1,667 Words Per Day

NaNoWriMo Montage

No NaNoWriMo for me this November, but that doesn’t mean I won’t be eagerly watching posts at WordPress, Tumblr, Pinterest and across the far-too-many bookish and writerly sites and blogs I follow so I can share the adventure with those brave souls who’ll take the pledge this year.

NaNoWriMo = National Novel Writing Month, that being November, and more specifically, NaNoWriMo is the annual challenge to write 50,000 words of a novel during the thirty days of November. It’s been going since 1999, with nearly 800,000 active novelists participating and over 360,000 novels completed.

Grant Faulkner and the NaNoWriMo staff’s Inkwell column in the current issue of Writer’s Digest magazine address ten key NaNoWriMo expectations vs. truths (it being “The Truth Issue” of WD), key among them the understandable assumption that the NaNoWriMo challenge is undertaken only by first-time writers and the unpublished. In fact, prior NaNoWriMo participants have included authors like Sara Gruen (Water For Elephants), Erin Morgenstern (The Night Circus), Marissa Meyer (Cinder, Scarlet, etc.), Elizabeth Acavedo (The Poet X) and other successfully published and even bestselling writers.

NaNoWriMo Site

The NaNoWriMo organization (link below) states: “NaNoWriMo believes in the transformational power of creativity. We provide structure, community and encouragement to help people find their voices, achieve creative goals and build new worlds – on and off the page.” Participation is free. The NaNoWriMo site offers support and tools to writers taking the pledge. And it’s a daunting challenge. 50,000 words no longer adds up to a complete novel, but it’s a generous portion. And that works out to 1,667 words per day. Everyday. For an entire month, one that kicks off the holiday season with all of the activities and family obligations that might involve. But for a would-be novelist who’s struggled to start, or felt too intimidated by the seemingly overwhelming process, the annual NaNoWriMo event may be precisely the impetus needed to unleash their inner writer and finally commit to making a meaningful start.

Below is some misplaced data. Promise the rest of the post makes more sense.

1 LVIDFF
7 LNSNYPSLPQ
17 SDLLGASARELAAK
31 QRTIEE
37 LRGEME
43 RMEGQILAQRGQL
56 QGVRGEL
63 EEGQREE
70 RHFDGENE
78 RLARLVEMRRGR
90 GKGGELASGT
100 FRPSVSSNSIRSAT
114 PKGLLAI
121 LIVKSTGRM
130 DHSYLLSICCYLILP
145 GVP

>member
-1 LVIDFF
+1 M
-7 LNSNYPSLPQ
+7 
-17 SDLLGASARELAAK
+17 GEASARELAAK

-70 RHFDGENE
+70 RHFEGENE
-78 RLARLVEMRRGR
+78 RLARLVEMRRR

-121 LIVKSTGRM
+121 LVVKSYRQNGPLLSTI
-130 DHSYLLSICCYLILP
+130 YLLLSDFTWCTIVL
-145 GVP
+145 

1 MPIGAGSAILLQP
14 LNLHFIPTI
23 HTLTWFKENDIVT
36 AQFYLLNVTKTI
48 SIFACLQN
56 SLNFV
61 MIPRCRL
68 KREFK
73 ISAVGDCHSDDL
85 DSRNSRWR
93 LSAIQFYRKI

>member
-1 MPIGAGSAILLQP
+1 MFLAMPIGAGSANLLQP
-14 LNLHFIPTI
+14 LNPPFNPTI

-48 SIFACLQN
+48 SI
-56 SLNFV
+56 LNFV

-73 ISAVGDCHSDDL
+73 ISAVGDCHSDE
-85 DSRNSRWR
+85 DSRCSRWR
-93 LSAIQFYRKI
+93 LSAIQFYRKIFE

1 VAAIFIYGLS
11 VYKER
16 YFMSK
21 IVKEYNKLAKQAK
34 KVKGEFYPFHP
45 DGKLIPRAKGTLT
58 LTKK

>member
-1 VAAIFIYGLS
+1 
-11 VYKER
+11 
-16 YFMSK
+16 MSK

No doubt there are many publishers, editors, agents, booksellers and published novelists who recoil in horror at anything that helps to pump hundreds of thousands of novelists – many if not most being newcomers — and hundreds of thousands of novels into an already overcrowded marketplace. But no one suggests that the 50,000 words generated by each of the successful participants will be publishable, or a complete first draft. Or, even any good. But they will represent the vital first step in a daunting and time consumptive creative and executional process, and for many, may be the beginning of a successful ongoing effort.

Several years ago, I pledged to give NaNoWriMo a try. Much of that October was spent collecting notes and references, tightening up my outline and doing my best to ‘clear the deck’ of potential intrusions by Halloween night — ready to plunge in right at the stroke of midnight and the start of November. And I was actually doing slightly better than 1,667 words per day for a solid week and a half…till day job mandates intervened with firm directives demanding multiple late nights and weekends, and for weeks to come (almost Xmas before things slowed down, in fact). Within days, it became apparent that I’d get no further than the nearly 25,000 words I had in hand. Well, not if I wanted to continue to draw a paycheck. Reluctantly, I gave up.

This year? New challenges I don’t need at the moment. Aside from ongoing querying for The Stiletto Gumshoe, I’m 40,000 words into its sequel, and have started two related short stories. It’s no time to pause to undertake a NaNoWriMo challenge.

But for those who will – or are even considering it – you’d better plan to get your jack-o-lantern carved ahead of time and to finish this year’s Halloween costume soon. Probably best to volunteer for the Halloween Party’s designated driver role come Thursday the 31st unless you’re one of those writers who believe that the best work’s done when sloppy drunk. ‘Course, when you’re obliged to average 1,667 words per day every day, even sober writing could sound like it came from someone who’s had a few.

Good luck to all the brave souls who undertake the NaNoWriMo challenge this year!


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